Engaging with Nature

An exploration of Froebelian principles in the outdoor environment at Seven Stars Kindergarten, Aotearoa New Zealand

Te Whariki, the New Zealand Early Years Curriculum enables us to weave our own distinctive, culturally responsive, and contextually relevant curriculum, based on what we believe is important for the children in our setting; Seven Stars Kindergarten.

Since opening in May 2021, our first year has been challenging with prolonged lockdowns due to the Covid pandemic. We have been fortunate to belong to The Froebel Partnership, an international partnership with New Zealand and the UK. This has provided us with the opportunity to research and document the development of our Froebelian philosophy and practice in the outdoor environment in collaboration with our colleagues in the UK. Our partnership work has inspired and motivated us to explore the influence of Friedrich Froebel on our practice, at a time when inspiration and motivation have not been easy to find!

We are excited to present our research findings and share the strong connections we see to the work of Fredrich Froebel and to ecological sustainability. We want to share this research as a way to develop early years practice and create discussion and dialogue for the future.

Kaitiakitanga is a key value at Seven Stars Kindergarten. It is the responsibility of being a guardian for the world around us. It is a core value of Te Ao Māori (the Māori world), and one in which underpins our research. From a Māori perspective, kaitiakitanga is important in acknowledging our reliance on and respect for nature, as well as maintain a thriving, sustainable environment. This ensures that future generations continue to benefit from nature’s gifts and foster a sense of kaitiakitanga.

Furthermore, the concept of kaitiakitanga goes hand in hand with the work of Friedrich Froebel. As a Froebelian setting, we are committed to ensuring that children have access to enriching experiences with nature. Froebel emphasised the role of the garden in providing children with opportunities to play and explore independently, along with growing an understanding and appreciation of the connections between all living things (Tovey, 2017). It is important that the outdoor spaces provided to children offer them a range of different experiences, from opportunities to create and nurture their own garden, to exploring and discovering new areas.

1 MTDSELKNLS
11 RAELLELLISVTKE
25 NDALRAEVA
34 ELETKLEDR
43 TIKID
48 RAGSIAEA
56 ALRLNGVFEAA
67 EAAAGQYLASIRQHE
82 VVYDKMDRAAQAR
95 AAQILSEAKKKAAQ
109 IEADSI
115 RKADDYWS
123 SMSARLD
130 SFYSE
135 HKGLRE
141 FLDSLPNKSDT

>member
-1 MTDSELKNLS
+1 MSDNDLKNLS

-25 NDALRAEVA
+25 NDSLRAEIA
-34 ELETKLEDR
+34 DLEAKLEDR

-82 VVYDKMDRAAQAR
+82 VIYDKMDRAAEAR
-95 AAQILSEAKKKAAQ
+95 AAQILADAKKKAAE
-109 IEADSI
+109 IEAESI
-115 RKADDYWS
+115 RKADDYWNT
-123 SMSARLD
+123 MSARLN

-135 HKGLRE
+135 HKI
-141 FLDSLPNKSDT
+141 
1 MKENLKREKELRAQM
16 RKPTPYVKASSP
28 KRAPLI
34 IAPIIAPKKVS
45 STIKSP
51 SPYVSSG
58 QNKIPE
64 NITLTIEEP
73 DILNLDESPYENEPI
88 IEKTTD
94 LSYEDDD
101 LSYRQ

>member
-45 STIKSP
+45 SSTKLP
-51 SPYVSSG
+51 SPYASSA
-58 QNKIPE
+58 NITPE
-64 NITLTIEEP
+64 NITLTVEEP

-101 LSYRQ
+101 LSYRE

Wally Penetito’s (2009) theories around place-based education (PBE) also look at connectedness and the wholeness of the education setting. Penetito’s theories stem from matauranga Māori, and believe that it is essential that children are aware of the whenua (land) that they are on, and the local histories of the land and people that have been the kaitiaki (guardians) of the land. PBE encourages children to develop a love for their environment, and a deep understanding of its history. Growing their curiosity of the land that they stand on and an inherent want to explore and discover.

The research we have undertaken in our setting looks at how children engage with nature in different contexts, and how we can foster an appreciation and sense of kaitiakitanga (in line with Froebel, Penetito and matuaranga Māori) for children in our setting. Providing children with a range of different outdoor environments and observing their interactions and play in nature within a PBE framework, to see how their own sense of kaitiakitanga develops and flourishes.

As children returned from lockdown, we were interested in how their relationship with outdoor spaces may have changed or adapted. Children weren’t as eager to explore the outdoor settings on their own, preferring to stick close to the adults in the environment.

As we reflect on our research and the implications for the future, we keep the following whakatauki (proverb) at the forefront of our work:

Manaaki whenua, manaaki tangata, haere whakamua.

Care for the land, care for the people, and go forward.

We plan to build on our research through further exploration of nature with excursions, community gardens and soil safety workshops. We know how important the land is in supporting us in all aspects of our lives, so ensuring its sustainability and kaitiakitanga for future generations has never been more important.


Penetito, W. (2009). Place Based Education: Catering for Curriculum, Culture and Community. New Zealand Annual Review of Education, 18, 5-29.

Tovey, H. (2017). Outdoor play and exploration [Pamphlet]. Froebel Trust.  

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